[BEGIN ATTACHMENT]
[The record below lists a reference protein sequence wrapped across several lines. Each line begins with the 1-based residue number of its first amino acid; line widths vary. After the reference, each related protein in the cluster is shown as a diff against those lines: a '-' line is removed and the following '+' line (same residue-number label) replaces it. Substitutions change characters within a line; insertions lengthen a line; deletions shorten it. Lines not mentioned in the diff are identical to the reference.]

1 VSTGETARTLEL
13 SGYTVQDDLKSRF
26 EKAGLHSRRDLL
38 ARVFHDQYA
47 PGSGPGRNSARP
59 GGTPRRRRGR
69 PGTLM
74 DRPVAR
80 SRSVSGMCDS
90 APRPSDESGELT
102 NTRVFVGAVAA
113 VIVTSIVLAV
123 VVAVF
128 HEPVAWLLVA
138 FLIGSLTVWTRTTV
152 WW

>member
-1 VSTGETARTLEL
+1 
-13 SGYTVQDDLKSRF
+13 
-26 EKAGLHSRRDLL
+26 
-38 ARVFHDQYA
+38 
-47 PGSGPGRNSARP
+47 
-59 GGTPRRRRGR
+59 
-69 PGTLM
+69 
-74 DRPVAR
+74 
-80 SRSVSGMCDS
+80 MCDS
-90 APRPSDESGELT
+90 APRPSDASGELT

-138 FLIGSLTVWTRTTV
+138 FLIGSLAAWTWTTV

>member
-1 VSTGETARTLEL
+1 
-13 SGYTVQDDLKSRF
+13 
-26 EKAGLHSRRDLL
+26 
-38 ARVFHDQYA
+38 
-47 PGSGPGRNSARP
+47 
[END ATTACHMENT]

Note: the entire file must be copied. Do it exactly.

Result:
[The record below lists a reference protein sequence wrapped across several lines. Each line begins with the 1-based residue number of its first amino acid; line widths vary. After the reference, each related protein in the cluster is shown as a diff against those lines: a '-' line is removed and the following '+' line (same residue-number label) replaces it. Substitutions change characters within a line; insertions lengthen a line; deletions shorten it. Lines not mentioned in the diff are identical to the reference.]

1 VSTGETARTLEL
13 SGYTVQDDLKSRF
26 EKAGLHSRRDLL
38 ARVFHDQYA
47 PGSGPGRNSARP
59 GGTPRRRRGR
69 PGTLM
74 DRPVAR
80 SRSVSGMCDS
90 APRPSDESGELT
102 NTRVFVGAVAA
113 VIVTSIVLAV
123 VVAVF
128 HEPVAWLLVA
138 FLIGSLTVWTRTTV
152 WW

>member
-1 VSTGETARTLEL
+1 
-13 SGYTVQDDLKSRF
+13 
-26 EKAGLHSRRDLL
+26 
-38 ARVFHDQYA
+38 
-47 PGSGPGRNSARP
+47 
-59 GGTPRRRRGR
+59 
-69 PGTLM
+69 
-74 DRPVAR
+74 
-80 SRSVSGMCDS
+80 MCDS
-90 APRPSDESGELT
+90 APRPSDASGELT

-138 FLIGSLTVWTRTTV
+138 FLIGSLAAWTWTTV

>member
-1 VSTGETARTLEL
+1 
-13 SGYTVQDDLKSRF
+13 
-26 EKAGLHSRRDLL
+26 
-38 ARVFHDQYA
+38 
-47 PGSGPGRNSARP
+47 